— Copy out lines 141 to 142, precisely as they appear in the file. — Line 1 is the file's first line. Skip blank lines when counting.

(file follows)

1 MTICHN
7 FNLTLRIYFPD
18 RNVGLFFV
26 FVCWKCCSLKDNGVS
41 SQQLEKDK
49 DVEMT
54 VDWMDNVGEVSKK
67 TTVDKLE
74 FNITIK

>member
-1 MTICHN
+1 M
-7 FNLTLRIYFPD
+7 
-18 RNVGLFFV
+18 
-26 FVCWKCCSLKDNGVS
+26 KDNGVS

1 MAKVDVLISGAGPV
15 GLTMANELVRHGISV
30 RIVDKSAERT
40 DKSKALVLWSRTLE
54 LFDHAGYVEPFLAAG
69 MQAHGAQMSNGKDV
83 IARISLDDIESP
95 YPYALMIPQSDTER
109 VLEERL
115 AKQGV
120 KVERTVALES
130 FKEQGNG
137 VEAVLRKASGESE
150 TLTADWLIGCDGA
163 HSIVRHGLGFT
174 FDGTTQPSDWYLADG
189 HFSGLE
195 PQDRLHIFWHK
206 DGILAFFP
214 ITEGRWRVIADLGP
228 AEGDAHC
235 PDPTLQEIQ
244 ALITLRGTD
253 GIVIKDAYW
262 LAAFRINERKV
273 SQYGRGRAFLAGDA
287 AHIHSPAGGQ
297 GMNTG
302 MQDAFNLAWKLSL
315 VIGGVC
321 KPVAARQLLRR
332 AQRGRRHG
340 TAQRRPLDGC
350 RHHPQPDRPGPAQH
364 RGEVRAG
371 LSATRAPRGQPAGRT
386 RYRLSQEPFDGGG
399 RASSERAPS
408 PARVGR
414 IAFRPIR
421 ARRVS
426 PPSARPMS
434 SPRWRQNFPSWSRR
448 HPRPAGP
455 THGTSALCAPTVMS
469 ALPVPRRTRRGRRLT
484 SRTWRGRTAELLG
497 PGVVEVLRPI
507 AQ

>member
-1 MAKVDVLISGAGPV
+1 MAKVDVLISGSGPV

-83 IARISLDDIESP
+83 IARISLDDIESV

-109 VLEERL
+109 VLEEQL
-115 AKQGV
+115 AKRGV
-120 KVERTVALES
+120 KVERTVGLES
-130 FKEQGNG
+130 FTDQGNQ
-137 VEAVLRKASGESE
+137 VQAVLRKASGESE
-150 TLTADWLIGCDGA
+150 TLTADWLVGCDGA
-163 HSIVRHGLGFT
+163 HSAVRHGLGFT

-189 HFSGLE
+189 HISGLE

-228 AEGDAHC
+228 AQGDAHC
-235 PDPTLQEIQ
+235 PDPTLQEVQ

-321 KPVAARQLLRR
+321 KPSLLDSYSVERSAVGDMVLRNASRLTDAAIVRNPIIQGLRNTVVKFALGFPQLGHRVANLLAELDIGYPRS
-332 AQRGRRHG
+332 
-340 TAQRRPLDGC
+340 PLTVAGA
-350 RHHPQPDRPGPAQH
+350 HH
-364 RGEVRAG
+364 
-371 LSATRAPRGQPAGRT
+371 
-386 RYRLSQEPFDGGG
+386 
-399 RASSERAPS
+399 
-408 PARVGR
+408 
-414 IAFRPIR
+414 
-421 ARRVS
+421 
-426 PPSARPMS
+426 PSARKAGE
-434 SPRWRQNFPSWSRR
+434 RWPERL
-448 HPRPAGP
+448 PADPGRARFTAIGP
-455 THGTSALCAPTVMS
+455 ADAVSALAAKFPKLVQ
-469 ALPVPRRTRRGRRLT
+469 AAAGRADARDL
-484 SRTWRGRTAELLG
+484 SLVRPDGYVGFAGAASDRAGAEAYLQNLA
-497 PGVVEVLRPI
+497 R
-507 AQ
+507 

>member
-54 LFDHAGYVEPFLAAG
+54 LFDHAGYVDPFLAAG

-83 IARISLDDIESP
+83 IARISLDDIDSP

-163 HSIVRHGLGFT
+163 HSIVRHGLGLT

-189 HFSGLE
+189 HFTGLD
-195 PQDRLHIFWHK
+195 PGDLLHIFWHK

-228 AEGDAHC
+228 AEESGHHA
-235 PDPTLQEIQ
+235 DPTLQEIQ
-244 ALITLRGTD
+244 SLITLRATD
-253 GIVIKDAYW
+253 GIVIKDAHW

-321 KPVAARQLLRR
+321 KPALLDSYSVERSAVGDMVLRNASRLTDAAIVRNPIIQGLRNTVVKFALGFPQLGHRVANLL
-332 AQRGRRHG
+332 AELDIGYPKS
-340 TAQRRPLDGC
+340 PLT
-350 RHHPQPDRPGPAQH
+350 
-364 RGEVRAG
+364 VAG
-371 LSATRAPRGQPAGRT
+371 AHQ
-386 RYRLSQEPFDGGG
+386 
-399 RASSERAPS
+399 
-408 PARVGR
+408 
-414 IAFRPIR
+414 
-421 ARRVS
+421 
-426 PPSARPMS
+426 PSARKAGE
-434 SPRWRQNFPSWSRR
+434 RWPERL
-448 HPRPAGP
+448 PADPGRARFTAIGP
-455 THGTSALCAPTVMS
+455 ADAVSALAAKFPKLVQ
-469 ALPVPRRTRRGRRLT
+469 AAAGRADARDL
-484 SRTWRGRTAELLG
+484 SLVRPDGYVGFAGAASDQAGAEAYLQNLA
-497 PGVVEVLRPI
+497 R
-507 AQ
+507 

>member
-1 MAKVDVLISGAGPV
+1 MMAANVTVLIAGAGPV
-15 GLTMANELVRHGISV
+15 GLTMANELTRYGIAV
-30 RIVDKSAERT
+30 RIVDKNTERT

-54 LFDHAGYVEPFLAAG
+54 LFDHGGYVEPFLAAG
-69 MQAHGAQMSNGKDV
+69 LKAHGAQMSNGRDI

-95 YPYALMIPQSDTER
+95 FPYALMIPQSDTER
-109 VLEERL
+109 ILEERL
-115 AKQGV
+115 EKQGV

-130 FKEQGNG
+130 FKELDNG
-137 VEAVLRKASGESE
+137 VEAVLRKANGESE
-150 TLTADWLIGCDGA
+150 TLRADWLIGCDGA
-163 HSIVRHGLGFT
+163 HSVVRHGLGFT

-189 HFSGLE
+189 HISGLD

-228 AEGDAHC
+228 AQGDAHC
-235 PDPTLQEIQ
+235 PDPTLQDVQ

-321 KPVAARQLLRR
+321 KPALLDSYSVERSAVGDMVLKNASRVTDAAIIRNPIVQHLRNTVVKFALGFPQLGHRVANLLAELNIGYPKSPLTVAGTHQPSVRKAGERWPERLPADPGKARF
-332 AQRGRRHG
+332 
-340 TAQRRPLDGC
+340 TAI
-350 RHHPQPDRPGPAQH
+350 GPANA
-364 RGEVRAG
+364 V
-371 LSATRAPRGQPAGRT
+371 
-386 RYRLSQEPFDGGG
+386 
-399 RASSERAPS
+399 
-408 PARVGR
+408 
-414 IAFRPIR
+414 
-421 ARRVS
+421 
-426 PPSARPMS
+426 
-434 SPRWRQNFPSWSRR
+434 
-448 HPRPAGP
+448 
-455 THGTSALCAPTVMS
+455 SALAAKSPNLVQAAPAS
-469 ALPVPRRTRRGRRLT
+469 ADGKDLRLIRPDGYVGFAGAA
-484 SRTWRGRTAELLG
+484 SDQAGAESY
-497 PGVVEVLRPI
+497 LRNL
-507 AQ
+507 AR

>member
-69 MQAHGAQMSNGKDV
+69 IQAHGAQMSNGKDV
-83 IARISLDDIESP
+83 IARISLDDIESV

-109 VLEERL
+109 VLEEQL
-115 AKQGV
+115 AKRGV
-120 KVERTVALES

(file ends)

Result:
+195 PGDLLHIFWHK

-228 AEGDAHC